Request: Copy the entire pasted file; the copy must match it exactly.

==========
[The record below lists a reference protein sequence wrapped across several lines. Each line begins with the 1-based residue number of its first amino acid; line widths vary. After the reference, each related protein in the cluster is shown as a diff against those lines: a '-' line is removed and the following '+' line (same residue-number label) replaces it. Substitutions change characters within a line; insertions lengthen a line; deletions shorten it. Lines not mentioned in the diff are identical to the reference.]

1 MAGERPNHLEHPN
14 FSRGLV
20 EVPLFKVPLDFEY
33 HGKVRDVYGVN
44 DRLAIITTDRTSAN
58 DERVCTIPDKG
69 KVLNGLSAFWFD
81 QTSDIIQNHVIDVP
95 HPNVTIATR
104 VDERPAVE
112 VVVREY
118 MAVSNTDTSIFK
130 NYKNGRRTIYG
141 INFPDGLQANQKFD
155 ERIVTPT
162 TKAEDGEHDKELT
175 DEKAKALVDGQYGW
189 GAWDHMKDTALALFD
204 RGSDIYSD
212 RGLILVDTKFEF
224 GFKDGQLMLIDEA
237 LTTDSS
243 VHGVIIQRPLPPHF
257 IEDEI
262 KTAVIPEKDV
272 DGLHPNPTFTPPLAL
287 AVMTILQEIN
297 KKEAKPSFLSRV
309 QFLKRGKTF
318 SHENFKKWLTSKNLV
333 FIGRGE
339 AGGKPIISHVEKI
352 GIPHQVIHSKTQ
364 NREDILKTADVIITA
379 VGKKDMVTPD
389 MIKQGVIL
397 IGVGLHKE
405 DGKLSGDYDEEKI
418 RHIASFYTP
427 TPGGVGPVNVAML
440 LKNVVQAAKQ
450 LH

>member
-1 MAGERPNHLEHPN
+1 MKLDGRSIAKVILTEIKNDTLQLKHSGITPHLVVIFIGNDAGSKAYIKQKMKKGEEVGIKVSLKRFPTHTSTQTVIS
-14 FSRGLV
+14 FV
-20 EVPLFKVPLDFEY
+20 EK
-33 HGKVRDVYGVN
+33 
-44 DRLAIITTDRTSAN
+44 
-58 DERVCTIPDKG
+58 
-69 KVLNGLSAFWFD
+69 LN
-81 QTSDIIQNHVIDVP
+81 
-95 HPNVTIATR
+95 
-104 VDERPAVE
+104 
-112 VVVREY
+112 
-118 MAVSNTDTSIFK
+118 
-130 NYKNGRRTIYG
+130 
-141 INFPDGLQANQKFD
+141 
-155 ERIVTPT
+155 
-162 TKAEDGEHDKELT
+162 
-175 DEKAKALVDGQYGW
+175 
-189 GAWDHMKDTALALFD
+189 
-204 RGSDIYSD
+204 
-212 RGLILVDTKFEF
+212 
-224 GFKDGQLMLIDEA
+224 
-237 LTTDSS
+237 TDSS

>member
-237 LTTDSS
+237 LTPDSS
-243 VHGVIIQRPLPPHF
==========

[The record below lists a reference protein sequence wrapped across several lines. Each line begins with the 1-based residue number of its first amino acid; line widths vary. After the reference, each related protein in the cluster is shown as a diff against those lines: a '-' line is removed and the following '+' line (same residue-number label) replaces it. Substitutions change characters within a line; insertions lengthen a line; deletions shorten it. Lines not mentioned in the diff are identical to the reference.]

1 MAGERPNHLEHPN
14 FSRGLV
20 EVPLFKVPLDFEY
33 HGKVRDVYGVN
44 DRLAIITTDRTSAN
58 DERVCTIPDKG
69 KVLNGLSAFWFD
81 QTSDIIQNHVIDVP
95 HPNVTIATR
104 VDERPAVE
112 VVVREY
118 MAVSNTDTSIFK
130 NYKNGRRTIYG
141 INFPDGLQANQKFD
155 ERIVTPT
162 TKAEDGEHDKELT
175 DEKAKALVDGQYGW
189 GAWDHMKDTALALFD
204 RGSDIYSD
212 RGLILVDTKFEF
224 GFKDGQLMLIDEA
237 LTTDSS
243 VHGVIIQRPLPPHF
257 IEDEI
262 KTAVIPEKDV
272 DGLHPNPTFTPPLAL
287 AVMTILQEIN
297 KKEAKPSFLSRV
309 QFLKRGKTF
318 SHENFKKWLTSKNLV
333 FIGRGE
339 AGGKPIISHVEKI
352 GIPHQVIHSKTQ
364 NREDILKTADVIITA
379 VGKKDMVTPD
389 MIKQGVIL
397 IGVGLHKE
405 DGKLSGDYDEEKI
418 RHIASFYTP
427 TPGGVGPVNVAML
440 LKNVVQAAKQ
450 LH

>member
-1 MAGERPNHLEHPN
+1 MKLDGRSIAKVILTEIKNDTLQLKHSGITPHLVVIFIGNDAGSKAYIKQKMKKGEEVGIKVSLKRFPTHTSTQTVIS
-14 FSRGLV
+14 FV
-20 EVPLFKVPLDFEY
+20 EK
-33 HGKVRDVYGVN
+33 
-44 DRLAIITTDRTSAN
+44 
-58 DERVCTIPDKG
+58 
-69 KVLNGLSAFWFD
+69 LN
-81 QTSDIIQNHVIDVP
+81 
-95 HPNVTIATR
+95 
-104 VDERPAVE
+104 
-112 VVVREY
+112 
-118 MAVSNTDTSIFK
+118 
-130 NYKNGRRTIYG
+130 
-141 INFPDGLQANQKFD
+141 
-155 ERIVTPT
+155 
-162 TKAEDGEHDKELT
+162 
-175 DEKAKALVDGQYGW
+175 
-189 GAWDHMKDTALALFD
+189 
-204 RGSDIYSD
+204 
-212 RGLILVDTKFEF
+212 
-224 GFKDGQLMLIDEA
+224 
-237 LTTDSS
+237 TDSS

>member
-237 LTTDSS
+237 LTPDSS
-243 VHGVIIQRPLPPHF